WASHINGTON (Reuters) – U.S. retail sales were unexpectedly flat in April as higher gasoline prices pulled spending away from other goods, indicating that consumer spending was losing momentum.

The unchanged reading in retail sales last month followed a slightly downwardly revised 0.6% increase in March, the Commerce Department’s Census Bureau said on Wednesday. Retail sales were previously reported to have risen 0.7% in March.

Economists polled by Reuters had forecast retail sales, which are mostly goods and are not adjusted for inflation, gaining 0.4% in April. Sales rose 3.0% year-on-year in April.

Consumers are focusing spending on essentials and cutting back on luxuries amid higher prices. But sales have held up as a strong labor market helped households navigate the high inflation environment.

A report from the Bank of America Institute last week found lower-income spending growth remaining above that of higher-income households in April, but cautioned that “the apparent cooling in the labor market warrants close watching from here.” It also flagged rising property insurance costs as a “significant headwind for consumers.”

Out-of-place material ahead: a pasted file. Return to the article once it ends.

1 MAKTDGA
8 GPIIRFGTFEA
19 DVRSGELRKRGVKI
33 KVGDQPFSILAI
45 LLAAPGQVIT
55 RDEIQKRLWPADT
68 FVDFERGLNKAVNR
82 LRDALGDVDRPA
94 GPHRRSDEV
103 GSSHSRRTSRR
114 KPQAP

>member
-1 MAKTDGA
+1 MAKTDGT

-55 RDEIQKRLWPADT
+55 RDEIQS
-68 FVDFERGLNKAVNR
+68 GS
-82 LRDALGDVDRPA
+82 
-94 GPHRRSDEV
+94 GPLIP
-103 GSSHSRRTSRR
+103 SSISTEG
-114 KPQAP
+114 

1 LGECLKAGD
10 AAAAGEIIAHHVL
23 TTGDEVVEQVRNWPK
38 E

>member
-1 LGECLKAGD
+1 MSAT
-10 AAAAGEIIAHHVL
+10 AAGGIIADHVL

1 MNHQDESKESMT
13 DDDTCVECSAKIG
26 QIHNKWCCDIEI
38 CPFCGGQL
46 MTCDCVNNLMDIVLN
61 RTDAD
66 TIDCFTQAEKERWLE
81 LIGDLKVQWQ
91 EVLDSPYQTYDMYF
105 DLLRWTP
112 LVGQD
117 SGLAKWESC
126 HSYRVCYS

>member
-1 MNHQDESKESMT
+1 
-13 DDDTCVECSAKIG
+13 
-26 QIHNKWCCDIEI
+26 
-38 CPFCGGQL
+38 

Retail sales excluding automobiles, gasoline, building materials and food services fell 0.3% last month after a downwardly revised 1.0% increase in March. These so-called retail sales were previously reported to have advanced 1.1% in March. Core retail sales correspond most closely with the consumer spending component of gross domestic product.

Consumer spending increased at a 2.5% annualized rate in the first quarter, contributing to the economy’s 1.6% growth pace.

(Reporting by Lucia Mutikani; Editing by Andrea Ricci)

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